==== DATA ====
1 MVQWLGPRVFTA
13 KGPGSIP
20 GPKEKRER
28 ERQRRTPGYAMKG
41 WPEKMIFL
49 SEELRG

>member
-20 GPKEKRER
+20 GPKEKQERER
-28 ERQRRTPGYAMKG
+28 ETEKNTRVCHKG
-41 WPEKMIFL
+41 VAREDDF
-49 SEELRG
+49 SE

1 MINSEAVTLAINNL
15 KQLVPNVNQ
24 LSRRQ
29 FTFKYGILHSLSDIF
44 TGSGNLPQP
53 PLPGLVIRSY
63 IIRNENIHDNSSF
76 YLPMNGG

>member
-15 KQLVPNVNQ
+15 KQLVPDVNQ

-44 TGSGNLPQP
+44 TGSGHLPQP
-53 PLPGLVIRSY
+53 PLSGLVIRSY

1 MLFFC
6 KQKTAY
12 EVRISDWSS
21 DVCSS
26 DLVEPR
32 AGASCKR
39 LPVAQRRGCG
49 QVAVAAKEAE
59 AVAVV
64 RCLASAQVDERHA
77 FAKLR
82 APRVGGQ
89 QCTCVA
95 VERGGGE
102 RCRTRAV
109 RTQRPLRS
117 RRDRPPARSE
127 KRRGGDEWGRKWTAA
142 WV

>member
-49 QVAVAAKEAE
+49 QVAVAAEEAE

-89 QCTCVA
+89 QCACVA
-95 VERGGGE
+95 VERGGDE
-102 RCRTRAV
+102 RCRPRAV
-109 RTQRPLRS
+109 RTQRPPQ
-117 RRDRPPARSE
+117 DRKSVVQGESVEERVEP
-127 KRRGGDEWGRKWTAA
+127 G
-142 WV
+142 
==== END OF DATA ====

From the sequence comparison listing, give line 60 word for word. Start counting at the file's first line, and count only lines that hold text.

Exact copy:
+109 RTQRPPQ